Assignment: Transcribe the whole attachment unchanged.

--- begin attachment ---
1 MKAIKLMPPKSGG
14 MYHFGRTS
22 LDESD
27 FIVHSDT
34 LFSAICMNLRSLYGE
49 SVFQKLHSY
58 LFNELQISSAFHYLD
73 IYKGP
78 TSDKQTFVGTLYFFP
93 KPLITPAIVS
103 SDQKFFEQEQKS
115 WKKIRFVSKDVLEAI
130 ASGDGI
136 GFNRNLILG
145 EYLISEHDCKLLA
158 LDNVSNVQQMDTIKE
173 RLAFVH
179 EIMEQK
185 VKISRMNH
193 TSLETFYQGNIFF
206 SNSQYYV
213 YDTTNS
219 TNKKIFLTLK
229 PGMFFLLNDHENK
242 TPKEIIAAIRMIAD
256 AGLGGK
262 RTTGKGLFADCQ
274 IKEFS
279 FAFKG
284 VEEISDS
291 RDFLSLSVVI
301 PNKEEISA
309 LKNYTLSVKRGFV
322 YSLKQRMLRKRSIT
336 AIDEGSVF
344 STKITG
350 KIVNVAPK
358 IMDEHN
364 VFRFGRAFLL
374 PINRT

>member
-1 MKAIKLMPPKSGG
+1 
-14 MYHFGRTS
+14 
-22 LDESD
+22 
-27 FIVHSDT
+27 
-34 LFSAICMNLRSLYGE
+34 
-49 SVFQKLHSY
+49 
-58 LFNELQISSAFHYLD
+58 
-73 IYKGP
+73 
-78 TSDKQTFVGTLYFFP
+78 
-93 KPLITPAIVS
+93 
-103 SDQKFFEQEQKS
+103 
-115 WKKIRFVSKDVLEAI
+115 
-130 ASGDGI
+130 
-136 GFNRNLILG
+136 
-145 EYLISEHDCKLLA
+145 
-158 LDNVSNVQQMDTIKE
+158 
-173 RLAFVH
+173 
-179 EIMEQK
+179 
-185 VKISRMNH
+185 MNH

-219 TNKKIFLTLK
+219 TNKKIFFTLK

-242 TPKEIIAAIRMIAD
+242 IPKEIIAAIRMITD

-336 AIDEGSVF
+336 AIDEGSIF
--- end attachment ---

1 MKAIKLMPPKSGG
14 MYHFGRTS
22 LDESD
27 FIVHSDT
34 LFSAICMNLRSLYGE
49 SVFQKLHSY
58 LFNELQISSAFHYLD
73 IYKGP
78 TSDKQTFVGTLYFFP
93 KPLITPAIVS
103 SDQKFFEQEQKS
115 WKKIRFVSKDVLEAI
130 ASGDGI
136 GFNRNLILG
145 EYLISEHDCKLLA
158 LDNVSNVQQMDTIKE
173 RLAFVH
179 EIMEQK
185 VKISRMNH
193 TSLETFYQGNIFF
206 SNSQYYV
213 YDTTNS
219 TNKKIFLTLK
229 PGMFFLLNDHENK
242 TPKEIIAAIRMIAD
256 AGLGGK
262 RTTGKGLFADCQ
274 IKEFS
279 FAFKG
284 VEEISDS
291 RDFLSLSVVI
301 PNKEEISA
309 LKNYTLSVKRGFV
322 YSLKQRMLRKRSIT
336 AIDEGSVF
344 STKITG
350 KIVNVAPK
358 IMDEHN
364 VFRFGRAFLL
374 PINRT

>member
-1 MKAIKLMPPKSGG
+1 
-14 MYHFGRTS
+14 
-22 LDESD
+22 
-27 FIVHSDT
+27 
-34 LFSAICMNLRSLYGE
+34 
-49 SVFQKLHSY
+49 
-58 LFNELQISSAFHYLD
+58 
-73 IYKGP
+73 
-78 TSDKQTFVGTLYFFP
+78 
-93 KPLITPAIVS
+93 
-103 SDQKFFEQEQKS
+103 
-115 WKKIRFVSKDVLEAI
+115 
-130 ASGDGI
+130 
-136 GFNRNLILG
+136 
-145 EYLISEHDCKLLA
+145 
-158 LDNVSNVQQMDTIKE
+158 
-173 RLAFVH
+173 
-179 EIMEQK
+179 
-185 VKISRMNH
+185 MNH

-219 TNKKIFLTLK
+219 TNKKIFFTLK

-242 TPKEIIAAIRMIAD
+242 IPKEIIAAIRMITD

-336 AIDEGSVF
+336 AIDEGSIF